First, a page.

Monday, May 23, 2011

Dental Hygiene and Dementia

In the past 30 years the number of nursing-home residents who still have their own teeth has risen significantly. Many of these people need assistance with their dental hygiene, as well as with other hygiene.

Jablonski and her team conducted a pilot study with seven people who had either moderate or severe cases of dementia. The researchers used the MOUTh technique on the subjects for two weeks, recording the state of the patients' mouths and how the patients reacted throughout the study.

At the beginning of the study all seven subjects had poor oral health, as determined by the Oral Health Assessment Tool. Eight categories concerning oral health are scored between zero and two. The lower the score the healthier the mouth. The average score for the subjects at the start of the study was 7.29. By the end of the study the average score was 1.00.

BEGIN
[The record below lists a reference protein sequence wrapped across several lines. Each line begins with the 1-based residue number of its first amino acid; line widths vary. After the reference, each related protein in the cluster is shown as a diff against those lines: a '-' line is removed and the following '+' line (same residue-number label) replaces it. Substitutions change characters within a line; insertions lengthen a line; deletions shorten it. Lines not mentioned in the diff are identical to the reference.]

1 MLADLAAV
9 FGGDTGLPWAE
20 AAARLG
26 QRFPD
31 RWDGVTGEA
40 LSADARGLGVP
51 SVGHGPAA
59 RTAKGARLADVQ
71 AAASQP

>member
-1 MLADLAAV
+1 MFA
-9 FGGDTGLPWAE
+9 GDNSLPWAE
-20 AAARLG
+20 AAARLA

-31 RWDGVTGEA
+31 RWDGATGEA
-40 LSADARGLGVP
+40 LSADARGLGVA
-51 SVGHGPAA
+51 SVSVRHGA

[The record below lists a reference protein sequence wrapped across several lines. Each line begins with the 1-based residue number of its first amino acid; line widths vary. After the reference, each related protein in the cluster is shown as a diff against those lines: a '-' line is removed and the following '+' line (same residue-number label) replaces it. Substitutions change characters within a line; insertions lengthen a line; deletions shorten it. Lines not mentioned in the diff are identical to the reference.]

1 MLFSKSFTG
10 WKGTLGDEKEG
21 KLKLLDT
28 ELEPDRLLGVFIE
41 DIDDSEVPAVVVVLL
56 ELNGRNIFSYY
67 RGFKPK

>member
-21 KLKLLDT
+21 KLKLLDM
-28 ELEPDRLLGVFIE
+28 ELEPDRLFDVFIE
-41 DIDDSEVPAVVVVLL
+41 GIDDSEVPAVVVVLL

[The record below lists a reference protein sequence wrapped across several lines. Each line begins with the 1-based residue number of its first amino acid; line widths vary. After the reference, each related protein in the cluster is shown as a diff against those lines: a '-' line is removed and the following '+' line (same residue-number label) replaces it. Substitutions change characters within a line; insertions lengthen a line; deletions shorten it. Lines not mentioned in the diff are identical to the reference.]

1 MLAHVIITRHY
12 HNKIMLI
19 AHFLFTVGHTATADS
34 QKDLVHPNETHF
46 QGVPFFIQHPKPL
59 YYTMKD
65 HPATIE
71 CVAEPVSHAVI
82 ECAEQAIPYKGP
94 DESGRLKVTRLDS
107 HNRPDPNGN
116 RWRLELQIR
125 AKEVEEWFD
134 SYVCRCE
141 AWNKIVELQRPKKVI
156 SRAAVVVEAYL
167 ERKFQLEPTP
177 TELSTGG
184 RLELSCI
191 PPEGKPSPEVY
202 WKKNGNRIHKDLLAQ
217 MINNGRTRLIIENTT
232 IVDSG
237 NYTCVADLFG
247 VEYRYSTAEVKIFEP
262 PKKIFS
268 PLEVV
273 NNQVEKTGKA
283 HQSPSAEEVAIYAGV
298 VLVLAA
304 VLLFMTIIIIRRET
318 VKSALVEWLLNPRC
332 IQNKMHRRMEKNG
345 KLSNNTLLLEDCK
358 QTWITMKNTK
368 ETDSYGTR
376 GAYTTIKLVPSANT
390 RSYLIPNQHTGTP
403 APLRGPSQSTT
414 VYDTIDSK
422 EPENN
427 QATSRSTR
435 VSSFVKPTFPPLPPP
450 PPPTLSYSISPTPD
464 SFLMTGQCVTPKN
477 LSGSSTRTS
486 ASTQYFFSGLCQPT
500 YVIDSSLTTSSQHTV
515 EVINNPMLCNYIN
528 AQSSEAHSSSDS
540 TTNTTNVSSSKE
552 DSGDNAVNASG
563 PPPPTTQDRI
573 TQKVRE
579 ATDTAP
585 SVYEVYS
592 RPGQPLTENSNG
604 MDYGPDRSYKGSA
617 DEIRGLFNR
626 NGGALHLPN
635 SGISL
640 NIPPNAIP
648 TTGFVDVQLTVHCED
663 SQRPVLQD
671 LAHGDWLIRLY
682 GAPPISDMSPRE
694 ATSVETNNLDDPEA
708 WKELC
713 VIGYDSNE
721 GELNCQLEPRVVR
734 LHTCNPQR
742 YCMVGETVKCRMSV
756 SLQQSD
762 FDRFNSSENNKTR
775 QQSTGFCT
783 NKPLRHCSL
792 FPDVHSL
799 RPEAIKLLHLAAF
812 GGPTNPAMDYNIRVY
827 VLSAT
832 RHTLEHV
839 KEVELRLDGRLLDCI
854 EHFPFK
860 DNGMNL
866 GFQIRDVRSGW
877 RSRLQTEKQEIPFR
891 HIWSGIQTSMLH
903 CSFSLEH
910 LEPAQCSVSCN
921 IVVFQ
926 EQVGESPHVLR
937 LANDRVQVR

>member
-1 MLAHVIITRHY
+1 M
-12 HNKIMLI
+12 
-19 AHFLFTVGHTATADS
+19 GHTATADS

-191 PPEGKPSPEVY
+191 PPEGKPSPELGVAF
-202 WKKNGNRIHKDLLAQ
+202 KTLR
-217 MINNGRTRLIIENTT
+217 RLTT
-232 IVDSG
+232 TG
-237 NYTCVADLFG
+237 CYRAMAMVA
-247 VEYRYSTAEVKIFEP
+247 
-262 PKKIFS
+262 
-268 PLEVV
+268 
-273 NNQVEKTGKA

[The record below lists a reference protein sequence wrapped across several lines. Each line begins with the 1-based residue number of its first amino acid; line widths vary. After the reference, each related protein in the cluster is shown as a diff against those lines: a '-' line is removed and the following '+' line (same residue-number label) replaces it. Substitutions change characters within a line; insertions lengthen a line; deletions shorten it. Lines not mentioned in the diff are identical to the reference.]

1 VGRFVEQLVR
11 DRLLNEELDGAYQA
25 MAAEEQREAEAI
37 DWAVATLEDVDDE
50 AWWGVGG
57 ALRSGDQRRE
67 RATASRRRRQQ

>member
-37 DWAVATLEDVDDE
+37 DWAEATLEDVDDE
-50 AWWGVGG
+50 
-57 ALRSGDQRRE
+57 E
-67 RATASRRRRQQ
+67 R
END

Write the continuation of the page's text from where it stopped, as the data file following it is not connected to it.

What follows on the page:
"To my knowledge, we are the only nurses in the country who are looking at ways to improve the mouth care of persons with dementia, especially those who fight and bite during mouth care," said Jablonski. "Our approach is unique because we frame resistive behavior as a reaction to a perceived threat."

Read more about this new approach to oral hygiene at the Alzheimer's Reading Room.

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